A fuel-cell car is an electric car. Hydrogen gas from the car’s fuel tank and oxygen in the air pass through membranes in the fuel cell, resulting in an electrochemical reaction that generates electricity to run the motor and produces water vapor as exhaust. A backup battery pack helps when more power is needed than the fuel cell is producing.
Test Drive has paid plenty of attention to Clarity. A final engineering-analysis vehicle was reviewed Nov. 23, 2007. Honda said at the time it was a production model but later acknowledged, Not quite.
A well-before-production concept was evaluated May 18, 2007.
Honda swears that this test Clarity is identical to those it began handing over to customers July 25, except for improved compressor parts that Honda promises will cut the whine. About 200 go to consumers in the next three years. Most will be leased for $600 a month to Southern Californians who have other cars and live near one of three 24-hour public hydrogen stations.
Clarity’s worth the scrutiny because it’s the only vehicle designed from scratch to be a hydrogen fuel-cell car for personal use. It’s not a modified anything. It is a peek at a low-pollution, no-petroleum transportation future.
Each Clarity costs Honda some $200,000 — Honda won’t specify — to manufacture.
The Clarity is a mix of fancy and not. You get heated and cooled seats, a voice-control navigation system, satellite radio, one-touch operation on all four windows, high-intensity headlights, and a system that warns if a collision is likely and hits the brakes if you don’t. But no leather, sunroof, power seats or automatic on-off headlights.
Some of the no-shows would add weight or use more electricity, so they were dropped for efficiency. The car also was limited to four seats to avoid the heavier suspension and other hardware five people and their luggage could require. Honda favors its recyclable bio-fabric upholstery as the greenest cloth.
Clarity is easy and fun to drive, but not perfect, even forgiving the electric-drive noises. Irritations:
Doors often had to be closed twice to latch.
Steering felt unnatural and won’t win the feel of the road crowd.
The gearshift — a tab poking from the dashboard — was clumsy to use. Pull toward you and down for drive, up for reverse. Not intuitive or smooth.
High-intensity headlights didn’t throw low-beam light far enough to illuminate stray pedestrians.
The fuel cell took as long as five seconds to crank up, though usually was ready immediately.
On the other hand, Clarity:
• Looks terrific. The styling attracted crowds; the exotic power was a bonus feature.
• Is clever. Example: Instead of hard-to-decipher energy-use gauges found in gasoline-electric hybrids, Clarity has a dashboard dot. It changes size and color to guide your driving habits.
• Runs great. As with all electric motors, it delivers full torque immediately, allowing slingshot takeoffs from stoplights and stress-free merging.
• Handles well. Agile; little body lean.
• Cossets. Almost limousine-like. Deluxe width for each rider. Legroom front and rear for tall adults.
• Sips and saves. The test car’s 61 miles per kilogram of hydrogen in suburban use equated to 62 miles per gallon of gasoline. Washington, D.C.’s only public hydrogen pump, a Shell station, charged $8.18 per kg.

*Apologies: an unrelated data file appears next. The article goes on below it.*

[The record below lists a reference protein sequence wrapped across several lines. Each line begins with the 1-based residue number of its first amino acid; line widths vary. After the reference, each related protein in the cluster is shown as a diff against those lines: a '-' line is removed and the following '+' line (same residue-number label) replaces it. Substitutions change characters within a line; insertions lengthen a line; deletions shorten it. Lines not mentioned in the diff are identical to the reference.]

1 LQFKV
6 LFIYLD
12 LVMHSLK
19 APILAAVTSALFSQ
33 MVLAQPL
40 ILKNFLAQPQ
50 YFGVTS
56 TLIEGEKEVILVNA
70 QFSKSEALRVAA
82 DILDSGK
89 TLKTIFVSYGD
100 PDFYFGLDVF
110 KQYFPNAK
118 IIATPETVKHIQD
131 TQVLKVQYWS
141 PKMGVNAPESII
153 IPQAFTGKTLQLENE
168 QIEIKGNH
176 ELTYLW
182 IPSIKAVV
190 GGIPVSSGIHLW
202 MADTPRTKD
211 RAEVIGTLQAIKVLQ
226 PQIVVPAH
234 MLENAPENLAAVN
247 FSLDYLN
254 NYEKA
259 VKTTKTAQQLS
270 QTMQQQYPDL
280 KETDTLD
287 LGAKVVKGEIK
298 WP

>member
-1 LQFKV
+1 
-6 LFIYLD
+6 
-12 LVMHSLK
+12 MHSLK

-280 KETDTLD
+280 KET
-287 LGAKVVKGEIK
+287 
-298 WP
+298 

So, $8.18 for 61 miles in Clarity, vs. about $9.35 in a 24-mpg, four-cylinder Accord.
Honda’s developing a home-fill unit. It would hook to a residential natural gas line and produce hydrogen for your fuel-cell car, heat for your home’s water and electricity for your house. Honda won’t predict timing or price.
Hydrogen fuel has reassuring safety features. Station pumps won’t start without an airtight link to the car’s filler. If hydrogen does leak, it dissipates rapidly. Spilled gasoline pools dangerously.
Clarity doesn’t pollute, but making hydrogen can: 95% is made from natural gas, which has a carbon footprint, though smaller than oil’s. Hydrogen also can be extracted from water, but that process requires lots of electricity.
Plenty of work remains, but Clarity’s satisfying to drive and previews a delightful hydrogen future.
Honda FCX Clarity
• What? Limited-production, midsize, front-wheel-drive, four-door, four-passenger sedan powered by electricity from a hydrogen fuel cell backed up by lithium-ion battery pack.
• When? First was delivered July 25 in Southern California, where public hydrogen filling stations make a hydrogen car feasible.
• Where? Built at Tochigi, Japan.
• Why? To field-test production hydrogen cars in customers’ hands.
• How much? Leased for $600 a month for three years.
• How many? About 200 the next three years, most in the U.S. a few in Japan.
• How potent? Electric motor is rated 134 horsepower, 189 pounds-feet of torque. Lithium-ion battery pack is rated 288 volts.
• What’s missing? Power seats, sunroof, leather, auto on/off headlights. Otherwise loaded.
• How big? Four inches shorter than Honda Accord, about 200 lbs. heavier, otherwise similar. Clarity is 190.3 inches long, 72.7 in. wide, 57.8 in. tall on a 110.2-in. wheelbase. Weighs 3,582 lbs.
Passenger volume is listed as 100.8 cubic feet.
Trunk: 13.1 cubic feet including under-floor storage well. Carries up to 700 pounds of people, cargo.
• How thirsty? Rated 77 miles per kilogram of hydrogen in town, 67 on the highway, 72 in combined driving.
That equates to 79/68/74 mpg of gasoline, according to Honda.
Regular-production test car’s trip computer showed 61 mpkg in suburban driving.
Tank holds 4.1 kg hydrogen compressed at 5,000 lbs. per square inch.
• Overall: System whines annoyingly (much like an auto journalist), but mainly the car’s a peach.
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